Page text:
Bridget is back! And really, she ain’t changed all that much. Well, she’s older; but she’s still pretty much the same Bridget that we know and love. Which is kinda a great thing. The easy (lazy) approach to this material would be the horror of an aging Bridget, falling out of step in an ever more youthful world. The film, thankfully, avoids these pitfalls, largely I think due to the return of the much of the creative team. Sharon Maguire’s back in the director’s chair. Helen Fielding’s still at the head of the script, joined this time by Dan Mazer and Emma Thompson (who writes herself into the role of Bridget’s gynaecologist, one of the films best inventions.) It’s a piece by older people, it’s never arch about their age, why wouldn’t they be in their forties? Many people are.
The majority of the original cast returns too, with the exception of Hugh Grant’s Daniel Cleaver. He died. Plane crash. Very tragic. So we discover at the film’s opening. Bridget (Renee Zellweger) is single still, her previous attempts at a relationships having not gone to plan. Trying to re-enter the dating game leads to a one night stand at Glastonbury (Jack Qwant [Patrick Dempsey] American and charming) and an ill-advised hook up with her ex (Mark Darcy [Colin Firth] British and charming, but like in a British way,) before she discovers an unexpected visitor to her womb. She’s a mess, but that’s why we love her.
You know that episode in every family sitcom where the daughter accidentally promises to go to the prom with two boys? The film is that writ large so many of the familiar beats are there, the trickery, indecision and ultimatum. However there’s something to be said for how the film ties of all this up with the grown up baggage of commitment and responsibility. When D.J. Tanner’s forced to choose between boys one gets the sense that things’ll probably work out okay. I dunno, it’s probably been done somewhere before and better and I’m just stupid for not being able to remember it. But the film’s juxtaposition of these two worlds really worked for me.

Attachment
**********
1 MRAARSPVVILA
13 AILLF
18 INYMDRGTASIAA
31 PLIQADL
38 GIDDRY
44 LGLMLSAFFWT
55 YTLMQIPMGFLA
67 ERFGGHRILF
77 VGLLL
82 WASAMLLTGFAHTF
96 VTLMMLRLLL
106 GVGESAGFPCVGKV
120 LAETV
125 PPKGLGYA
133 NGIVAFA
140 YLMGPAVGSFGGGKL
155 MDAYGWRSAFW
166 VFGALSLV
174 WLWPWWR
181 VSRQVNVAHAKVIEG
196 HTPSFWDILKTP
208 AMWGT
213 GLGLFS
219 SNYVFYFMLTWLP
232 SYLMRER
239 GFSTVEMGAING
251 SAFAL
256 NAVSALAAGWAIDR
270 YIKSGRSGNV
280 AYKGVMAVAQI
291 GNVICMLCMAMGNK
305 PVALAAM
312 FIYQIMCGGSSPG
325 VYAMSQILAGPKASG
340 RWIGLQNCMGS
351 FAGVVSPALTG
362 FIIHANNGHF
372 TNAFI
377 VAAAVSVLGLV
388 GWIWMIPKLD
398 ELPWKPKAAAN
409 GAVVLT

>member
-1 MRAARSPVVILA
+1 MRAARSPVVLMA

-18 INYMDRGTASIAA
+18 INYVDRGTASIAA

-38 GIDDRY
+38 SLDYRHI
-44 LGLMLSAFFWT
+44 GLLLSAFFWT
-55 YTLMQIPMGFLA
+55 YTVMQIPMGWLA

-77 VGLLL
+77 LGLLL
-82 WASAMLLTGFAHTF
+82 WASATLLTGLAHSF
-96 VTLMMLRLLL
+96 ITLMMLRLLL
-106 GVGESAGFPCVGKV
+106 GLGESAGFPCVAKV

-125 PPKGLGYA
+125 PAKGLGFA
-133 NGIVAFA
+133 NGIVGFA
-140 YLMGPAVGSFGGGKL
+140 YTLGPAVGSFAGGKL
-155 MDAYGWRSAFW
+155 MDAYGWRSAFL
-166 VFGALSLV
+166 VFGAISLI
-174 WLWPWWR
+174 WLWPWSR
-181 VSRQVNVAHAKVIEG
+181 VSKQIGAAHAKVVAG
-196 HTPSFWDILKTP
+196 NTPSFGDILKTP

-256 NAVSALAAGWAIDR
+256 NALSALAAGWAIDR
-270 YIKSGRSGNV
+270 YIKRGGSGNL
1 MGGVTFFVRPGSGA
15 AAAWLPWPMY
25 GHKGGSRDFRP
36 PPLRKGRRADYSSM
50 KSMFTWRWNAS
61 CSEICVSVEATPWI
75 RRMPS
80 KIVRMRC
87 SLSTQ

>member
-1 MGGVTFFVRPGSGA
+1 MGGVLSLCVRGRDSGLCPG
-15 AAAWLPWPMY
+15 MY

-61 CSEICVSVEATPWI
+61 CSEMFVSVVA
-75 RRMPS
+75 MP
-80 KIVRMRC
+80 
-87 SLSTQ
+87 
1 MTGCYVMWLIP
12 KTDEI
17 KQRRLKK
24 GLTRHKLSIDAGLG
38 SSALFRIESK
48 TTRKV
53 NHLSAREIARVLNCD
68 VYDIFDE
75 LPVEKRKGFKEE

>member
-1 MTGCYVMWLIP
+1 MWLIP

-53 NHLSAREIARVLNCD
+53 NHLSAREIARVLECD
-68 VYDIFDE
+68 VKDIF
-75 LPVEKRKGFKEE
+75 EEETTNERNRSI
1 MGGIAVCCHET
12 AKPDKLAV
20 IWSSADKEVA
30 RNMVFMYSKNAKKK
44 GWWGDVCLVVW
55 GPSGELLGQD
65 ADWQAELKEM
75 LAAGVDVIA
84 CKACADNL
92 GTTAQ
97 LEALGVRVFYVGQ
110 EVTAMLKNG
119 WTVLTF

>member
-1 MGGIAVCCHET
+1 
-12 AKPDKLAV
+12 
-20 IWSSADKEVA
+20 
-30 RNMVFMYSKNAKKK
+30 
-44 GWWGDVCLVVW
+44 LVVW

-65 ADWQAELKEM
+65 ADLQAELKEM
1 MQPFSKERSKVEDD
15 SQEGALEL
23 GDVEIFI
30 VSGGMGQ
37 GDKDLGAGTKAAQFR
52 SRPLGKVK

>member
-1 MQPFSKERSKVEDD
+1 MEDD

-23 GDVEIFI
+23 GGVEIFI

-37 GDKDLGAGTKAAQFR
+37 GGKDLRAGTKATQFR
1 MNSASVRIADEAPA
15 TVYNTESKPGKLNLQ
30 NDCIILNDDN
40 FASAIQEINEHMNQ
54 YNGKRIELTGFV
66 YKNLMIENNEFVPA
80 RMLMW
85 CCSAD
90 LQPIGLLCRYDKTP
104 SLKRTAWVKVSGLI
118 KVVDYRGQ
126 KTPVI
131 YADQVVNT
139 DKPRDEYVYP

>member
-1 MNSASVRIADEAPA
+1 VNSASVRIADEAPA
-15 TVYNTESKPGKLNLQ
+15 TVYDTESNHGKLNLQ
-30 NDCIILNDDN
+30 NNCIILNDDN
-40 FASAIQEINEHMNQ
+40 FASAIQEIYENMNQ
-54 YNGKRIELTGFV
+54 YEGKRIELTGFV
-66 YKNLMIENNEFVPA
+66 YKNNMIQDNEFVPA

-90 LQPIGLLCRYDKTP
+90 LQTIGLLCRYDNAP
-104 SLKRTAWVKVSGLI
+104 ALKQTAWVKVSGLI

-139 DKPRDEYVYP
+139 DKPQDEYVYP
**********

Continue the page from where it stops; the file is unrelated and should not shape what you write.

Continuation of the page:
What works less well is its takes on society’s technologization and the decline of traditional news media. This sort of commentary felt old back in 2011 and since then every struggling reporter trying to catch a break seeming has to scream ‘Print media is dead!’ like some furious Cassandra. Bridget works as a news producer and there’s a whole subplot of the station turning into what, Buzzfeed? TMZ? It lacks much needed specificity and as a result never gels. This includes the performances of many of her new colleagues a hair too close to caricature to fit in with the rest of the piece. Also three years out of date are the music choices, though perhaps a result of a long gestation period, there’s no need for Gangnam Style to make an appearance in 2016. Gangnam Style, remember that? Wow.
It’s gentle, I guess, the whole thing feels like puff pastry. But it’s funny, and it’s fun, and the actors acquit themselves well. Besides, who hates puff pastry? It makes some great confections.